Examining the Real Cost of HVAC Repair

The Real Cost of HVAC Repair

A new heating, ventilation, and air conditioner (HVAC) system is installed as a state-of-the-art mechanical system, and it is in its best condition ever. The lifespan of HVAC components is about 15 years for air conditioning and 20 years for heater mechanisms.

Between installation and replacement, there is a sliding scale of expected actions and reactions, maintenance, and repairs. Since about 8 billion HVAC systems are currently in use, these expectations are based on lots of maintenance and HVAC repair experience. Let’s look at what normally happens.

The two nemeses of HVAC systems are dirt and use.

  • Airborne particles surround us, both inside and outside of the home. They go everywhere! We have special functions in our lungs to remove these particles, so it stands to reason that the heating, ventilation, and cooling systems will need to handle dust and dirt in the air.
  • The act of turning an electrical device on and off is minutely violent. Very thin wires are minding their own business when suddenly electrons come rushing through and force things to move, heat, and create light. During a heating or cooling season, the system usually cycles on and off four to five times per hour. These minute violences take their toll on electrical parts.

When we catch a whiff of pepper, it causes us to sneeze or cough, but an HVAC system does not have a way to remove dust, dirt, or pollen. For this reason, manufacturers, HVAC Repair contractors, and even the U.S. Environmental Protection Agency tell homeowners they need to complete preventative maintenance inspections annually. Maintenance combats the two nemeses of the HVAC system.

Homeowners should complete the most important maintenance task on the list. The air filter is constantly collecting dust and needs to be changed at least once every three months. However, with or without regular maintenance, dust and use still take their toll on the system. Problems are rather predictable, based on repair records. Over time, the repairs come in rather foreseeable patterns.

Common HVAC Repair Issues

  • Electrical Controls. Contactors and capacitors that are responsible for turning large components, like compressor motors and blower motors, on and off are susceptible to wear. In the useful life of an air conditioner, these parts are often replaced at least once.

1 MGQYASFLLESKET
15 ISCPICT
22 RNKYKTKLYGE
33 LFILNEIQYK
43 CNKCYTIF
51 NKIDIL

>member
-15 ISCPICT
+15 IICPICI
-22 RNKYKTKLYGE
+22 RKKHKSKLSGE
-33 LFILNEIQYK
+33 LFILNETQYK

• Large Components. Two major parts are particularly susceptible to dust: blower and compressor motors. When a filter clogs, the amount of air getting pulled through the filter is greatly reduced. That means the blower motor must work harder to push/pull air across the evaporator coil. It is a bit like sailing a ship while dragging an anchor.

The outdoor condenser unit receives the heat from inside the house and MUST disperse it rather quickly. A central fan pulls an incredible amount of air across a network of tubes and fins that give maximum surface space for cooling. However, when dust, leaves, and grass clippings clog the network, the gas inside the tubes stays too hot and causes the compressor to overheat. This is not good at all.

  • Coolant Leaks. The cooling functions when a refrigerant gas is repeatedly compressed and released inside a sealed network. As you might expect, the gas is under significant pressure, so if even an incredibly small hole or crack develops, the gas leaks out. Not good!

Common Heater Repairs

Some electrical controls used for air conditioning also regulate and control the heater/furnace. The information above applies to the heating system as well. Natural gas-powered heaters might also experience the following problems.

  • Flame Sensors. A sensor remains in contact with the flame, and as a result, soot or carbon builds up on the sensor. Other sensors experience expansion and contraction with every ignition.
  • Burners and Heat Exchangers. A byproduct of burning natural gas is water vapor and furnace parts made of iron that are susceptible to rust building up. Rust is corrosion, so the metal is growing thinner as the rust grows thicker. Cleaning the rust away is only a part of maintenance. Ensuring the corrosion hasn’t created leaks is also necessary since leaks allow deadly gases to enter the home.

The good news is that maintenance inhibits dust and use from causing major problems but detects minor problems early. Unfortunately, the system will need to be replaced. The good news is that regular maintenance can extend the useful life of an HVAC system by at least 5 years.

Need Help Sorting Out the Costs of HVAC Repair?

Schedule your HVAC Repair consultation by calling All Cool AC & Heating at 281-238-9292 or contact us via email and let our NATE-certified HVAC Repair technicians put their experience to work for you.